Lawrence Weiskrantz and colleagues showed in the early 1970s that if forced to guess about whether a stimulus is present in their blind field, some observers do better than chance. This ability to detect stimuli that the observer is not conscious of can extend to discrimination of the type of stimulus (for example, whether an 'X' or 'O' has been presented in the blind field).
Electrophysiological evidence from the late 1970s (de Monasterio, 1978; Marrocco & Li, 1977; Schiller & Malpeli, 1977) has shown that there no direct retinal input from S-cones to the superior colliculus, implying that the perception of color information should be impaired. However, recent evidence point to a pathway from S-cones to the superior colliculus, opposing de Monasterio’s previous research and supporting the idea that some chromatic processing mechanisms are intact in blindsight.
Marco Tamietto & Beatrice de Gelder performed experiments linking emotion detection and blindsight. Patients shown images on their blind side of people expressing emotions correctly guessed the emotion most of the time. The movement of facial muscles used in smiling and frowning were measured and reacted in ways that matched the kind of emotion in the unseen image. Therefore, the emotions were recognized without involving conscious sight.
A recent study found that a young woman with a unilateral lesion of area V1 could scale her grasping movement as she reached out to pick up objects of different sizes placed in her blind field, even though she could not report the sizes of the objects. Similarly, another patient with unilateral lesion of area V1 could avoid obstacles placed in his blind field when he reached toward a target that was visible in his intact visual field. Even though he avoided the obstacles, he never reported seeing them.
Brain regions involved 
Visual processing in the brain goes through a series of stages. Destruction of the primary visual cortex leads to blindness in the part of the visual field that corresponds to the damaged cortical representation. The area of blindness - known as a scotoma - is in the visual field opposite the damaged hemisphere and can vary from a small area up to the entire hemifield. Visual processing occurs in the brain in a hierarchical series of stages (with much crosstalk and feedback between areas). The route from the retina through V1 is not the only visual pathway into the cortex, though it is by far the largest; it is commonly thought that the residual performance of people exhibiting blindsight is due to preserved pathways into the extrastriate cortex that bypass V1. What is surprising is that activity in these extrastriate areas is apparently insufficient to support visual awareness in the absence of V1.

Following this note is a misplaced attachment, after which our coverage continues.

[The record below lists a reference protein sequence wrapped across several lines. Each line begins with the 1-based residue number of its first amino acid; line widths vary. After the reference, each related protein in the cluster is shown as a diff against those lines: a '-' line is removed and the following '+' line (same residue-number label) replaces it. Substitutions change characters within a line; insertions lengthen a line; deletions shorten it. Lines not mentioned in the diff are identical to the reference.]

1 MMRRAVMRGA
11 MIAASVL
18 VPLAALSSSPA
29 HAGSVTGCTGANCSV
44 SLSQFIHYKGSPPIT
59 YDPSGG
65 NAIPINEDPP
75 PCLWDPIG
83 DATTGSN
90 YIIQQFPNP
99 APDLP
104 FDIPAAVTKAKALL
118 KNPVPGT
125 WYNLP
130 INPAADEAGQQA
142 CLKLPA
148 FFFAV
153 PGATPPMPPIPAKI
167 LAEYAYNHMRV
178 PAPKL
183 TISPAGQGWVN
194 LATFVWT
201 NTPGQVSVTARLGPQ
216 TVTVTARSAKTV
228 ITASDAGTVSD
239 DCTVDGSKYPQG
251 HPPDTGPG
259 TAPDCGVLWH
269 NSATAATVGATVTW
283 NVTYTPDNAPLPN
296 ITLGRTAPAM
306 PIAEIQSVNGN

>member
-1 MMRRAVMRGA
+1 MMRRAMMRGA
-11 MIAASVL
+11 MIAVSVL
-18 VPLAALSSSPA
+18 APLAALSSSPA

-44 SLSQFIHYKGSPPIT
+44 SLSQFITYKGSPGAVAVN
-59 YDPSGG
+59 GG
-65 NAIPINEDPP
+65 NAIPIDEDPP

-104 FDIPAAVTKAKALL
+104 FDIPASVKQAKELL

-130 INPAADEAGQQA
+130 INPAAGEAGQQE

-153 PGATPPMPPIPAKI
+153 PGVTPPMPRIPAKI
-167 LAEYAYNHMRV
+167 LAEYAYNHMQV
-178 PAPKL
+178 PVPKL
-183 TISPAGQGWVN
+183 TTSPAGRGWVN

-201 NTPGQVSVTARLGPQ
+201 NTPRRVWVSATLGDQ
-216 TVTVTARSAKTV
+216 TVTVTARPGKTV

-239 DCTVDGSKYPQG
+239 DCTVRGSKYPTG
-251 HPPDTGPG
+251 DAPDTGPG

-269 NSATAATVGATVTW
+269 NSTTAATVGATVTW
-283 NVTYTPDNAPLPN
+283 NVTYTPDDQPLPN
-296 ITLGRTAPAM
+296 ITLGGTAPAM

To put it in a more complex way, recent physiological findings suggest that visual processing takes place along several independent, parallel pathways. One system processes information about shape, one about color, and one about movement, location and spatial organization. This information moves through an area of the brain called the lateral geniculate nucleus, located in the thalamus, and on to be processed in the primary visual cortex, area V1 (also known as the striate cortex because of its striped appearance). People with damage to V1 report no conscious vision, no visual imagery, and no visual images in their dreams. However, some of these people still experience the blindsight phenomenon. (Kalat, 2009)
The superior colliculus and prefrontal cortex also have a major role in awareness of a visual stimulus.